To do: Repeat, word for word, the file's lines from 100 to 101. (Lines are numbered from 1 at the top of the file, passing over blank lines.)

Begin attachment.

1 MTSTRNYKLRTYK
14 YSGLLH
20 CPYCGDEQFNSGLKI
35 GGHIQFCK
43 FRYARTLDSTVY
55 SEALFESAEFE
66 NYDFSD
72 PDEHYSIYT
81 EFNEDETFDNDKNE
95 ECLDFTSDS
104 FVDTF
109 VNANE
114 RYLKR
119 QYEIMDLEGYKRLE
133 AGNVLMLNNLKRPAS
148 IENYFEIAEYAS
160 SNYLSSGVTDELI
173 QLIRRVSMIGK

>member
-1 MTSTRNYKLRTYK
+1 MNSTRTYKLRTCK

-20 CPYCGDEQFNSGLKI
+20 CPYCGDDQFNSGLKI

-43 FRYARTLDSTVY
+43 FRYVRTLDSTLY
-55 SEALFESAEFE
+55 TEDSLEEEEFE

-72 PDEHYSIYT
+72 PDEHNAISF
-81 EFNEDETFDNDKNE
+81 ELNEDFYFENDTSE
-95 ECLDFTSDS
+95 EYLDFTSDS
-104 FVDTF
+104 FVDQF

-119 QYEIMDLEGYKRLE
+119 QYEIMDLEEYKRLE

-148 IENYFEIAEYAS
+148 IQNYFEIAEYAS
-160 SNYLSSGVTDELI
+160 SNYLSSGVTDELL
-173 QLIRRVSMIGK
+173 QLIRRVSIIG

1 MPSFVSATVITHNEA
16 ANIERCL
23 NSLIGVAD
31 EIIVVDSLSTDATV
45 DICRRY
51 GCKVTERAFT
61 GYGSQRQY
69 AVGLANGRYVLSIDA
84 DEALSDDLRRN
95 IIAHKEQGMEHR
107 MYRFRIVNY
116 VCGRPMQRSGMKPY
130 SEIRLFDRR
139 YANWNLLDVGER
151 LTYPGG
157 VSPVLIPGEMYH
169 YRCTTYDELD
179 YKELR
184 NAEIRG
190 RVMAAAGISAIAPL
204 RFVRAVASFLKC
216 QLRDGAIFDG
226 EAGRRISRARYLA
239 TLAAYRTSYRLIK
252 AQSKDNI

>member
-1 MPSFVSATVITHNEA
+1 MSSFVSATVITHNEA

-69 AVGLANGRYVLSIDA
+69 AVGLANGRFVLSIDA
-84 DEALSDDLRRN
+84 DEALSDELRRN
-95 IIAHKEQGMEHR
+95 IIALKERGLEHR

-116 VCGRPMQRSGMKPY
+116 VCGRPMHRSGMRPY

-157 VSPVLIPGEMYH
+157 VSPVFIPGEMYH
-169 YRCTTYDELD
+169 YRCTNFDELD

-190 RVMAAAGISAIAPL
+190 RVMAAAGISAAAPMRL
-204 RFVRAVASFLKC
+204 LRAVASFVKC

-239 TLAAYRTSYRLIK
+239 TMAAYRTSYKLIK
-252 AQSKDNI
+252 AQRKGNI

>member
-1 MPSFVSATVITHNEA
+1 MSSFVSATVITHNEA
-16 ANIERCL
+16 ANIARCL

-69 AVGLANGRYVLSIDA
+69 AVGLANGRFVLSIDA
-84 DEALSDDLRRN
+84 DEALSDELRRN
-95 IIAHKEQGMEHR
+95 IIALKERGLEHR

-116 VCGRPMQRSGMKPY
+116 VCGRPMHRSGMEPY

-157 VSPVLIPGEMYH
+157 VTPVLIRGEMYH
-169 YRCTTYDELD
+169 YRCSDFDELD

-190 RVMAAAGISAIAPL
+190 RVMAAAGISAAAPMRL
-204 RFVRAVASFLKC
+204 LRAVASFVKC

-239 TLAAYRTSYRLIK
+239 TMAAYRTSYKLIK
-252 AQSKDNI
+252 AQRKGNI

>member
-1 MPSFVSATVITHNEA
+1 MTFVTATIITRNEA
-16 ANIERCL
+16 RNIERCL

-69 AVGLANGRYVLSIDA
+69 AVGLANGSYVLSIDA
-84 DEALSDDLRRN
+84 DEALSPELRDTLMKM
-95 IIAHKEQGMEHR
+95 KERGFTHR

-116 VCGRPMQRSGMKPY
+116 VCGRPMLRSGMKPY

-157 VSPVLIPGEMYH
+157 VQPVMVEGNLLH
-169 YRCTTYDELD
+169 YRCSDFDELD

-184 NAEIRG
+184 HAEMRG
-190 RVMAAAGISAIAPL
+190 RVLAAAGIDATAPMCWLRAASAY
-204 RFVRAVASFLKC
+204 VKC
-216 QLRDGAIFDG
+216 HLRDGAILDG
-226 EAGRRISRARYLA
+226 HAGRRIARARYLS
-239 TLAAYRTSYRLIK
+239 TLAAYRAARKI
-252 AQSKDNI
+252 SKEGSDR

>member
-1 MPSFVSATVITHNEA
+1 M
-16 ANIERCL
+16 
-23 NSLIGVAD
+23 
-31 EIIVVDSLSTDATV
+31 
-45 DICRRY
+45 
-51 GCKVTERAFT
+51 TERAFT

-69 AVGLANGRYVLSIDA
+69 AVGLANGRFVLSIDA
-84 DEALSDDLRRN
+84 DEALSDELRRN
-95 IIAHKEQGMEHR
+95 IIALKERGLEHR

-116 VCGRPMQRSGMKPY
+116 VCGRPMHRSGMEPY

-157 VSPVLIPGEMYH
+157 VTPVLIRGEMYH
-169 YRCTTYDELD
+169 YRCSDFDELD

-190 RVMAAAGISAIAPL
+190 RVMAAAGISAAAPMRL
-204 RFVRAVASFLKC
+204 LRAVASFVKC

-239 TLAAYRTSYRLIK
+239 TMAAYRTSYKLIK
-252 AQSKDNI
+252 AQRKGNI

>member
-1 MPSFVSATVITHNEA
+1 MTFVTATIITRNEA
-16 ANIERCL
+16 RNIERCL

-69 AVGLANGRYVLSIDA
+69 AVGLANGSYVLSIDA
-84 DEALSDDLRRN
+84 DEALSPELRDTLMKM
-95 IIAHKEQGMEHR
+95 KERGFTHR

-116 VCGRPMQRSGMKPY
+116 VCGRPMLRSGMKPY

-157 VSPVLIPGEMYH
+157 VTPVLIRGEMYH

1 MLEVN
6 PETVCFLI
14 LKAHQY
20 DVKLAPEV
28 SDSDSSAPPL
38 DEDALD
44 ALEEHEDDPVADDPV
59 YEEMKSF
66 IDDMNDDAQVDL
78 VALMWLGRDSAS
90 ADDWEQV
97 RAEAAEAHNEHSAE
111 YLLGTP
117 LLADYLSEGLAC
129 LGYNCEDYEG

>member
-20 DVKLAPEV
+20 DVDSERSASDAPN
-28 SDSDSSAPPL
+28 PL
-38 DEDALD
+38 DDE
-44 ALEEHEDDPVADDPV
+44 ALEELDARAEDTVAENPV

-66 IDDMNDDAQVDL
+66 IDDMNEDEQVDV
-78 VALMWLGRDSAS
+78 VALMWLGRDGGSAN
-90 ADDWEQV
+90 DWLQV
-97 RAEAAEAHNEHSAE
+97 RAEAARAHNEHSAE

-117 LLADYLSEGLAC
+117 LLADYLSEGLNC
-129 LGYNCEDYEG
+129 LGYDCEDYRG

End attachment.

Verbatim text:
+84 DEALSDELRRN
-95 IIAHKEQGMEHR